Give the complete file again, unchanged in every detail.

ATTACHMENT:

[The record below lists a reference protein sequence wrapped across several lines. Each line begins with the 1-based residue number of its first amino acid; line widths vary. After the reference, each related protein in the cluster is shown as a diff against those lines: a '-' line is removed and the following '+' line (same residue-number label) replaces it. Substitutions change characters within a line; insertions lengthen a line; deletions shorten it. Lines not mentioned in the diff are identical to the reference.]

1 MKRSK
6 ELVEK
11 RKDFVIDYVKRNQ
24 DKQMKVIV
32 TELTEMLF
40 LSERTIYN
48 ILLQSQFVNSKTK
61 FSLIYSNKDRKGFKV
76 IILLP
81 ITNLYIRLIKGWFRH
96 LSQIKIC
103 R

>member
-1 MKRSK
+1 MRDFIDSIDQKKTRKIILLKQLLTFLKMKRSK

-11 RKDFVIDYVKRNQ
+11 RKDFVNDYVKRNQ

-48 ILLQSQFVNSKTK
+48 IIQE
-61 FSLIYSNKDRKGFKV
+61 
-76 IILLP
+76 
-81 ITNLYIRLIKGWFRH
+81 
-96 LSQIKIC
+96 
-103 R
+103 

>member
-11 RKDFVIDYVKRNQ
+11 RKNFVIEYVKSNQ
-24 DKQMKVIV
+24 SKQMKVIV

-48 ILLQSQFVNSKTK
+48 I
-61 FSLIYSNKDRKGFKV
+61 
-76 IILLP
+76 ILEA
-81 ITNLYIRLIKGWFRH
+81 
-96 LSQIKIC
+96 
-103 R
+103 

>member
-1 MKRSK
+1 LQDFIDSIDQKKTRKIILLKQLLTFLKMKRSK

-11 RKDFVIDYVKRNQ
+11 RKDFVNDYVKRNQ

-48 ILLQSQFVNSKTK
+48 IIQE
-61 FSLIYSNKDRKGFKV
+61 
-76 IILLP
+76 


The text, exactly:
[The record below lists a reference protein sequence wrapped across several lines. Each line begins with the 1-based residue number of its first amino acid; line widths vary. After the reference, each related protein in the cluster is shown as a diff against those lines: a '-' line is removed and the following '+' line (same residue-number label) replaces it. Substitutions change characters within a line; insertions lengthen a line; deletions shorten it. Lines not mentioned in the diff are identical to the reference.]

1 MKRSK
6 ELVEK
11 RKDFVIDYVKRNQ
24 DKQMKVIV
32 TELTEMLF
40 LSERTIYN
48 ILLQSQFVNSKTK
61 FSLIYSNKDRKGFKV
76 IILLP
81 ITNLYIRLIKGWFRH
96 LSQIKIC
103 R

>member
-1 MKRSK
+1 MRDFIDSIDQKKTRKIILLKQLLTFLKMKRSK

-11 RKDFVIDYVKRNQ
+11 RKDFVNDYVKRNQ

-48 ILLQSQFVNSKTK
+48 IIQE
-61 FSLIYSNKDRKGFKV
+61 
-76 IILLP
+76 
-81 ITNLYIRLIKGWFRH
+81 
-96 LSQIKIC
+96 
-103 R
+103 

>member
-11 RKDFVIDYVKRNQ
+11 RKNFVIEYVKSNQ
-24 DKQMKVIV
+24 SKQMKVIV

-48 ILLQSQFVNSKTK
+48 I
-61 FSLIYSNKDRKGFKV
+61 
-76 IILLP
+76 ILEA
-81 ITNLYIRLIKGWFRH
+81 
-96 LSQIKIC
+96 
-103 R
+103 

>member
-1 MKRSK
+1 LQDFIDSIDQKKTRKIILLKQLLTFLKMKRSK

-11 RKDFVIDYVKRNQ
+11 RKDFVNDYVKRNQ

-48 ILLQSQFVNSKTK
+48 IIQE
-61 FSLIYSNKDRKGFKV
+61 
-76 IILLP
+76 